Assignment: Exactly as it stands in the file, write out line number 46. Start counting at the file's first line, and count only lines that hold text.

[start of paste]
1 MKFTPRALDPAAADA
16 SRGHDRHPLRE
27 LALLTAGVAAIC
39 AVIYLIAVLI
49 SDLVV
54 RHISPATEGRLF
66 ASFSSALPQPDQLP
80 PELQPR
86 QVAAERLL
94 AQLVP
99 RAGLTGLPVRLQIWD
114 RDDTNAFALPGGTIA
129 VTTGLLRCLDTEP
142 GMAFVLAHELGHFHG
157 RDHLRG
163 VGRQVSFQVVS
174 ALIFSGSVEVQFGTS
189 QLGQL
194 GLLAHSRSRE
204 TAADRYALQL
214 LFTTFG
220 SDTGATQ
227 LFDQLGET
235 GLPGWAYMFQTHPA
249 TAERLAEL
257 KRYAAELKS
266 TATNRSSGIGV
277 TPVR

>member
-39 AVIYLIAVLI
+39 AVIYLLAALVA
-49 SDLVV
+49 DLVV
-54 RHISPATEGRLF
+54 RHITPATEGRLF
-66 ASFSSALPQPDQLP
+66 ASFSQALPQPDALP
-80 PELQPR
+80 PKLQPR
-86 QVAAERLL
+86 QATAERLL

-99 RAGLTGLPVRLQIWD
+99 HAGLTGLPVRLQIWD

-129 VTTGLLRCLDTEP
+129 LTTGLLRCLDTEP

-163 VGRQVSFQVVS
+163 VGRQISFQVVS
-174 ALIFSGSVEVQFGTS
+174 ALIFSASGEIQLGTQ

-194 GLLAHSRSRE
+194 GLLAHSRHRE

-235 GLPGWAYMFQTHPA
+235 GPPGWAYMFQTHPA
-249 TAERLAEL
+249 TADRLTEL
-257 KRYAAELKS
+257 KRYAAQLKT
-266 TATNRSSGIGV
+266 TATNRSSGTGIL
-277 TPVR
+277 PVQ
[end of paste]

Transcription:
-163 VGRQVSFQVVS